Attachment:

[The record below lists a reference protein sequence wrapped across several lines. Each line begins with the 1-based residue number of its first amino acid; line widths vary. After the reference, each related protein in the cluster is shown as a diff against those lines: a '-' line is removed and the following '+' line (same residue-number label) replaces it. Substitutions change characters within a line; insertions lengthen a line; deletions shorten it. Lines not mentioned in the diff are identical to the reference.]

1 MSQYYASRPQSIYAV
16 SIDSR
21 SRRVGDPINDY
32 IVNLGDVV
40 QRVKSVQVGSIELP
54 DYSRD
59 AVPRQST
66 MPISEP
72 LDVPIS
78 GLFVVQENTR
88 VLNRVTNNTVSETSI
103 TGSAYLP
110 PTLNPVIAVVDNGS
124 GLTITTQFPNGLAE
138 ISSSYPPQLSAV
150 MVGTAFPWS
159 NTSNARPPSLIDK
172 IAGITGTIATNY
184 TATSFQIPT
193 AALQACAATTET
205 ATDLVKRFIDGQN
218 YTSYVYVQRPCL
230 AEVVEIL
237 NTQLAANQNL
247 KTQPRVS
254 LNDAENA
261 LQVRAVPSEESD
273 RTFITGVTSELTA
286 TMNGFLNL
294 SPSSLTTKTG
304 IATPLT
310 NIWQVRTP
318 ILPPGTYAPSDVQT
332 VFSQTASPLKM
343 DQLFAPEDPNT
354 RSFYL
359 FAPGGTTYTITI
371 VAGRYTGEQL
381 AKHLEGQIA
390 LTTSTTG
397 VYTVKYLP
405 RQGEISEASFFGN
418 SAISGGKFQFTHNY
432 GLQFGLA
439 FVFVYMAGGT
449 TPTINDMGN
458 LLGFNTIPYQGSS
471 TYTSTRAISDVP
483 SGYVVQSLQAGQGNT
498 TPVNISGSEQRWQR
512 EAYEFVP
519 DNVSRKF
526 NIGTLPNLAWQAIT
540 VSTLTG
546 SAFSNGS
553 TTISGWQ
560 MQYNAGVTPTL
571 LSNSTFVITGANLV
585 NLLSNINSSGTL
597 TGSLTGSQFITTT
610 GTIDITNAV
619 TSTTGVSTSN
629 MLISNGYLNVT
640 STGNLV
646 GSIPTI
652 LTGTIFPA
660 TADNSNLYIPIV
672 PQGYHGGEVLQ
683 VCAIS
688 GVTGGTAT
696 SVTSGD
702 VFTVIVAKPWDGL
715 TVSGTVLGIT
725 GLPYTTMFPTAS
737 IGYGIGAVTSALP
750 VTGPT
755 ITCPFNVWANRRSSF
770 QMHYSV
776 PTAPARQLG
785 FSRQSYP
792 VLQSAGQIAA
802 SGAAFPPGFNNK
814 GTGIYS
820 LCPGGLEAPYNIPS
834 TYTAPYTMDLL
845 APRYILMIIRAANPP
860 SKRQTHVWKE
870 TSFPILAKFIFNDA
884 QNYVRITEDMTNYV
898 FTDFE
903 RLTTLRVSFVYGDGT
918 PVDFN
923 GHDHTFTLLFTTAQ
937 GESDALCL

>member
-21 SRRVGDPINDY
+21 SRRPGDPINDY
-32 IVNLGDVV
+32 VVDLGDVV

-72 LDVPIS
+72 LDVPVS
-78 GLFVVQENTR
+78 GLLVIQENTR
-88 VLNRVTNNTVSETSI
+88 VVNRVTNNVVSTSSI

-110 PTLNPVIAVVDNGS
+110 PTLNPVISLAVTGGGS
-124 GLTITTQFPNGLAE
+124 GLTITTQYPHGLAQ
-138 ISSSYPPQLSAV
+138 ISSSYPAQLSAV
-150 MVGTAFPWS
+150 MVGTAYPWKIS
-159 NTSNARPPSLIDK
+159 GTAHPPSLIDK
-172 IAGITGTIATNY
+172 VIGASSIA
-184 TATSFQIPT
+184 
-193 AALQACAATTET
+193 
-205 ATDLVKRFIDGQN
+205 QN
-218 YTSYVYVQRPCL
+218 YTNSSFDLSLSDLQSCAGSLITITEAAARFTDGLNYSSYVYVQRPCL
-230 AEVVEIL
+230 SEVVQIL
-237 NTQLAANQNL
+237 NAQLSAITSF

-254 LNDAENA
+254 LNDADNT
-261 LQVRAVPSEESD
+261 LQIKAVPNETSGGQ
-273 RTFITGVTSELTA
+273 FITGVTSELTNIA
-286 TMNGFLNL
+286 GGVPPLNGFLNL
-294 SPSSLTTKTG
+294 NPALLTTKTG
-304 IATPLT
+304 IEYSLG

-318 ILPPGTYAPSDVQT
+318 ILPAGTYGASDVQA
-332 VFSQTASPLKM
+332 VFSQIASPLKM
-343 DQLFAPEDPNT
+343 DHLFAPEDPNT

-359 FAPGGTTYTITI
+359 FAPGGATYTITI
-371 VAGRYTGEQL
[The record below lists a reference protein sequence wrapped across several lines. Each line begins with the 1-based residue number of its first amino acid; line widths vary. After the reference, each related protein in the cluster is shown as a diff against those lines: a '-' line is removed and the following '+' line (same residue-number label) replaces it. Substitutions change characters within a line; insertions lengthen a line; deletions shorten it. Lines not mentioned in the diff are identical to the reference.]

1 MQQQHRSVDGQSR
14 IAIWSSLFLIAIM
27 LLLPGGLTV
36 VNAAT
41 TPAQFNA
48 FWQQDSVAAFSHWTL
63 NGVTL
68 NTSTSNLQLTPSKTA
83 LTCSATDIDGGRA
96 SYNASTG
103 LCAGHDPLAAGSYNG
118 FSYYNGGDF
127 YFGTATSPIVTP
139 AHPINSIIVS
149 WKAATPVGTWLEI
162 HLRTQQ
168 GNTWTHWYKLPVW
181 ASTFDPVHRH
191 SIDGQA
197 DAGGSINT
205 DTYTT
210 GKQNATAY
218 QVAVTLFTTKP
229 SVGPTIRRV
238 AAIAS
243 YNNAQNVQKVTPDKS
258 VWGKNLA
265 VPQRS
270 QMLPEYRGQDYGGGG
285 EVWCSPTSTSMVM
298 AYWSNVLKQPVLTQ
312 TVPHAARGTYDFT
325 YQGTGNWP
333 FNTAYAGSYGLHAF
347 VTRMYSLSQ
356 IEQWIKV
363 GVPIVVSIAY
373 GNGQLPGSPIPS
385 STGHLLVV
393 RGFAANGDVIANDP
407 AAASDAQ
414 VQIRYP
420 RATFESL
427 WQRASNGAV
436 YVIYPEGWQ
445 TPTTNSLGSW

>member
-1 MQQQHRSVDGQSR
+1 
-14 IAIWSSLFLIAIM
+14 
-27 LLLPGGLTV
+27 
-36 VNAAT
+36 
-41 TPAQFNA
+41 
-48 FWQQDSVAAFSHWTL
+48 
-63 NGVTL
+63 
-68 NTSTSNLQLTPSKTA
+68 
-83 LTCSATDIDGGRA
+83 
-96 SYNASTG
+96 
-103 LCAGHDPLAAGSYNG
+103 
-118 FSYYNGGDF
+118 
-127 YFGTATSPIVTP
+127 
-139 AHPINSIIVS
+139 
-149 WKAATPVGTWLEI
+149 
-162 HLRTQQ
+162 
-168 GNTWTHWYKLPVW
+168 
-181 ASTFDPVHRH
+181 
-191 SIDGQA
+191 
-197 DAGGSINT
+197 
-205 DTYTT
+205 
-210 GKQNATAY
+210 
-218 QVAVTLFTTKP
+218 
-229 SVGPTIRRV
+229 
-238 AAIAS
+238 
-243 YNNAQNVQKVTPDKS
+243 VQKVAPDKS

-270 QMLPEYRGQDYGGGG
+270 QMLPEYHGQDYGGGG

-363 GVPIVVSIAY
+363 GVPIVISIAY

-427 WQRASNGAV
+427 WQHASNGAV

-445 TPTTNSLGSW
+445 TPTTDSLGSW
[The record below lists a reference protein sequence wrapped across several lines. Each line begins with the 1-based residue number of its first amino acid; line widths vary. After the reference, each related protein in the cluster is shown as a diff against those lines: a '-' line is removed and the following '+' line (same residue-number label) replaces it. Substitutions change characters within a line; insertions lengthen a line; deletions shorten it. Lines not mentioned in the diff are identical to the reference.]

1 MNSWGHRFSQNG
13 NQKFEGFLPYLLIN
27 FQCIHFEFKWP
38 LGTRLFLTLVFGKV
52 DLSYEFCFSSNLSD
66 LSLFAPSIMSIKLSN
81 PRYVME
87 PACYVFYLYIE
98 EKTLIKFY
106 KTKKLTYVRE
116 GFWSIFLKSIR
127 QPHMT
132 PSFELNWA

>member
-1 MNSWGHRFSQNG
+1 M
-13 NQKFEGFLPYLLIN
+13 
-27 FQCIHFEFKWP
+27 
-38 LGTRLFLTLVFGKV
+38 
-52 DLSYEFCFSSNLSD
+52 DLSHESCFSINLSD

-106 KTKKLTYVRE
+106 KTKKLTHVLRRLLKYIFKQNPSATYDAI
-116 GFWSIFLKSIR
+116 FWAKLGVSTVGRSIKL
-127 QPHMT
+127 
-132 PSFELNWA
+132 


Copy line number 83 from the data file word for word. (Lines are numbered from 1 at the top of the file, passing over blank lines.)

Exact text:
802 SGAAFPPGFNNK